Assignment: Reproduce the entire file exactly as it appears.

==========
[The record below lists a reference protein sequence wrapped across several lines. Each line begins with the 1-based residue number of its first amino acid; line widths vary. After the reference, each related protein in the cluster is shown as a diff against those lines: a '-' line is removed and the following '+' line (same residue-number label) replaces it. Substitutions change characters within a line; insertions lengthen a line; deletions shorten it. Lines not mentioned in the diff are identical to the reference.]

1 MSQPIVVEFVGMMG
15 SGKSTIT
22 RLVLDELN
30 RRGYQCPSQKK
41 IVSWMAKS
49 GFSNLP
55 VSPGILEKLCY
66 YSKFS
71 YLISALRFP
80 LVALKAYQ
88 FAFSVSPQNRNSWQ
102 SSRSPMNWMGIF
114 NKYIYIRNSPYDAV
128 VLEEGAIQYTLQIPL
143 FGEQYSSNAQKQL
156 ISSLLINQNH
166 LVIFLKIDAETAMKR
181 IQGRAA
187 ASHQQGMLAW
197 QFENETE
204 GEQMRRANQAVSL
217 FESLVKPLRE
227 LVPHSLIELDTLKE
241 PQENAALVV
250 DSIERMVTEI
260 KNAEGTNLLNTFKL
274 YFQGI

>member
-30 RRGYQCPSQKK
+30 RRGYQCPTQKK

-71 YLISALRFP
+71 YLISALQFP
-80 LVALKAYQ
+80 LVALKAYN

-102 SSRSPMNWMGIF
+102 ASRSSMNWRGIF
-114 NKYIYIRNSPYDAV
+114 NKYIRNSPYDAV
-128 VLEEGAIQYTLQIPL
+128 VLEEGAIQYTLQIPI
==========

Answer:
[The record below lists a reference protein sequence wrapped across several lines. Each line begins with the 1-based residue number of its first amino acid; line widths vary. After the reference, each related protein in the cluster is shown as a diff against those lines: a '-' line is removed and the following '+' line (same residue-number label) replaces it. Substitutions change characters within a line; insertions lengthen a line; deletions shorten it. Lines not mentioned in the diff are identical to the reference.]

1 MSQPIVVEFVGMMG
15 SGKSTIT
22 RLVLDELN
30 RRGYQCPSQKK
41 IVSWMAKS
49 GFSNLP
55 VSPGILEKLCY
66 YSKFS
71 YLISALRFP
80 LVALKAYQ
88 FAFSVSPQNRNSWQ
102 SSRSPMNWMGIF
114 NKYIYIRNSPYDAV
128 VLEEGAIQYTLQIPL
143 FGEQYSSNAQKQL
156 ISSLLINQNH
166 LVIFLKIDAETAMKR
181 IQGRAA
187 ASHQQGMLAW
197 QFENETE
204 GEQMRRANQAVSL
217 FESLVKPLRE
227 LVPHSLIELDTLKE
241 PQENAALVV
250 DSIERMVTEI
260 KNAEGTNLLNTFKL
274 YFQGI

>member
-30 RRGYQCPSQKK
+30 RRGYQCPTQKK

-71 YLISALRFP
+71 YLISALQFP
-80 LVALKAYQ
+80 LVALKAYN

-102 SSRSPMNWMGIF
+102 ASRSSMNWRGIF
-114 NKYIYIRNSPYDAV
+114 NKYIRNSPYDAV
-128 VLEEGAIQYTLQIPL
+128 VLEEGAIQYTLQIPI